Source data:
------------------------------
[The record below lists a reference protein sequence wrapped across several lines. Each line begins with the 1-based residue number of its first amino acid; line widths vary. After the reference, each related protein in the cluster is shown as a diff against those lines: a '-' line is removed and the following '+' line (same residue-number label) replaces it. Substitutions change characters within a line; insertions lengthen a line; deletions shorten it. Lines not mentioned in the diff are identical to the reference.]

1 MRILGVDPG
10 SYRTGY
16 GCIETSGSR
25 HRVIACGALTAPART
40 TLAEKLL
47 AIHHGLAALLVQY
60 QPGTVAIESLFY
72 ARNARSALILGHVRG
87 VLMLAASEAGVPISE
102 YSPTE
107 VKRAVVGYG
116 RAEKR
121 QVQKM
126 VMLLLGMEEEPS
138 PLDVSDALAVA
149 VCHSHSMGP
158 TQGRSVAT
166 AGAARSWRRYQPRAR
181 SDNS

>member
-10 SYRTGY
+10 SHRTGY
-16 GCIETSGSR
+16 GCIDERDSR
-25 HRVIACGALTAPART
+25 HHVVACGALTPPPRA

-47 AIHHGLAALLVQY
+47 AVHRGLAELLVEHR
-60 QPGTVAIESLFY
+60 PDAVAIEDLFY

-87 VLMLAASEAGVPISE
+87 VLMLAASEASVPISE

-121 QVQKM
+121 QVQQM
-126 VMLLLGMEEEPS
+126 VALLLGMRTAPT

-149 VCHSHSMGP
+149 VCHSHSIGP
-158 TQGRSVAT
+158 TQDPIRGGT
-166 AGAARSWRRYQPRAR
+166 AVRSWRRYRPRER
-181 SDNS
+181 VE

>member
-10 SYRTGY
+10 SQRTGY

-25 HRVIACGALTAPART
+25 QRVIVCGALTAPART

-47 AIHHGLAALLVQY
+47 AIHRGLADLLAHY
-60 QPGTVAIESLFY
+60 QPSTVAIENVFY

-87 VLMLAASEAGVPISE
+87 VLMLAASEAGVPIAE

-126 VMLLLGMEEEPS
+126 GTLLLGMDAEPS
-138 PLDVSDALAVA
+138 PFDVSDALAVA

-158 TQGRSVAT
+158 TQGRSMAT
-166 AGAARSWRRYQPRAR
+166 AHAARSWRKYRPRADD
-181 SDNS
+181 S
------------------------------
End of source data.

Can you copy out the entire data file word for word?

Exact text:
[The record below lists a reference protein sequence wrapped across several lines. Each line begins with the 1-based residue number of its first amino acid; line widths vary. After the reference, each related protein in the cluster is shown as a diff against those lines: a '-' line is removed and the following '+' line (same residue-number label) replaces it. Substitutions change characters within a line; insertions lengthen a line; deletions shorten it. Lines not mentioned in the diff are identical to the reference.]

1 MRILGVDPG
10 SYRTGY
16 GCIETSGSR
25 HRVIACGALTAPART
40 TLAEKLL
47 AIHHGLAALLVQY
60 QPGTVAIESLFY
72 ARNARSALILGHVRG
87 VLMLAASEAGVPISE
102 YSPTE
107 VKRAVVGYG
116 RAEKR
121 QVQKM
126 VMLLLGMEEEPS
138 PLDVSDALAVA
149 VCHSHSMGP
158 TQGRSVAT
166 AGAARSWRRYQPRAR
181 SDNS

>member
-10 SYRTGY
+10 SHRTGY
-16 GCIETSGSR
+16 GCIDERDSR
-25 HRVIACGALTAPART
+25 HHVVACGALTPPPRA

-47 AIHHGLAALLVQY
+47 AVHRGLAELLVEHR
-60 QPGTVAIESLFY
+60 PDAVAIEDLFY

-87 VLMLAASEAGVPISE
+87 VLMLAASEASVPISE

-121 QVQKM
+121 QVQQM
-126 VMLLLGMEEEPS
+126 VALLLGMRTAPT

-149 VCHSHSMGP
+149 VCHSHSIGP
-158 TQGRSVAT
+158 TQDPIRGGT
-166 AGAARSWRRYQPRAR
+166 AVRSWRRYRPRER
-181 SDNS
+181 VE

>member
-10 SYRTGY
+10 SQRTGY

-25 HRVIACGALTAPART
+25 QRVIVCGALTAPART

-47 AIHHGLAALLVQY
+47 AIHRGLADLLAHY
-60 QPGTVAIESLFY
+60 QPSTVAIENVFY

-87 VLMLAASEAGVPISE
+87 VLMLAASEAGVPIAE

-126 VMLLLGMEEEPS
+126 GTLLLGMDAEPS
-138 PLDVSDALAVA
+138 PFDVSDALAVA

-158 TQGRSVAT
+158 TQGRSMAT
-166 AGAARSWRRYQPRAR
+166 AHAARSWRKYRPRADD
-181 SDNS
+181 S